This Christian sci-fi debut brims with complex twists and turns as Shunk imagines a dystopia that will enthrall readers.
Readers are propelled nearly half a millennium into the future in The Blood of Europa, the debut novel from J D Shunk. Using contemporary concerns as a jumping-off point, Shunk presents a possible universe in which resources are scarce, governments are totalitarian, and godlessness rules—that is, if two visitors from 2013 can’t help to turn things around.
Matthew Lionheart and James Mustang are childhood friends brought together by desperate circumstances. While they are standing off against two mercenaries, a fought-over briefcase bursts open and releases a time-bridging vortex. All four men are sucked into the year 2499, and the commandeered case becomes their only hope for returning home.
Shunk’s imagined future isn’t bright: little water remains on Earth, and a unifying government called the State metes out supplies to a dying population. Worse, just outside of Earth’s atmosphere, a vicious army is poised to go to war with Europa, the universe’s one remaining source of pure and nearly limitless water. All that stands between the conniving State army and universal tyranny are the half-machine, half-animal inhabitants of Europa and a noble Martian called Mia.
While Lionheart’s inner thoughts suggest deep mistrust of Mia, a romance between them brews quietly. Shunk foreshadows their relationship well, even if the headstrong and world-weary Mia seems an unlikely match for coddled Lionheart.
Other characters and situations are also unobtrusively well-developed, with readers made privy to the political and social circumstances of the residents of Europa even as they’re given hints of how today’s mistakes led to this potential future. A fast pace, gripping battles, and a number of complex villains ensure a rapt audience.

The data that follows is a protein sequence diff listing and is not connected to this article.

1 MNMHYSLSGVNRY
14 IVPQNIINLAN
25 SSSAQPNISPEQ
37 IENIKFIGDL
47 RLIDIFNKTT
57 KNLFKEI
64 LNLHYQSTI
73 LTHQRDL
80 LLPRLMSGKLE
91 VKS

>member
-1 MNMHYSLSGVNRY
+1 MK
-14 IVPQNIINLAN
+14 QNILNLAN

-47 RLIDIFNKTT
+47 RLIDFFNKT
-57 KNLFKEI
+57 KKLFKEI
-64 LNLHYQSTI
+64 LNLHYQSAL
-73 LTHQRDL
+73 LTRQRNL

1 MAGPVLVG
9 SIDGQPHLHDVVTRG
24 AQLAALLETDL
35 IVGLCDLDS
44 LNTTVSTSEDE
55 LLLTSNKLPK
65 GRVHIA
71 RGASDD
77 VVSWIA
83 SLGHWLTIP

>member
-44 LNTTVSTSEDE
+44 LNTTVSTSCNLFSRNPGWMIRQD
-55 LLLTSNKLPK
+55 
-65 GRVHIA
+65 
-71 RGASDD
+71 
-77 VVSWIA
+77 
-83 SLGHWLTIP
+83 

The author is guilty of a degree of bait-and-switch when issues related to religion arise. Though categorized as a Christian book, God is absent well through a hundred pages, until Lionheart’s shelved faith finds itself suddenly called down for a good dusting-off.
Religious discussions take up only a few pages overall, and these become space mostly for shaky testimonials to surprisingly malleable listeners. Shunk’s future is one in which the idea of God is dead, but only by twenty years, and courtesy of a singular, remarkably efficient fatal blow. Still, for Mia, sophisticated and accepted scientific proofs against God are undone quickly via Lionheart’s rudimentary articulations of what faith means and provides.
These passages are confusing in an otherwise well-constructed dystopia. The dual act of rendering faith and science wholly incompatible while allowing a practical leader to be swayed toward faith based on partial arguments leads to the least believable moments of a novel otherwise packed with wild and engaging imaginative writing.
But these flaws occupy small corners in a novel otherwise brimming with complex twists and turns. Shunk’s characterizations are full-bodied, and the universe he imagines is laden with wonders worth exploring. This book is a thrilling contribution to Christian science fiction, poised to enthrall young adult audiences.
Michelle Anne Schingler
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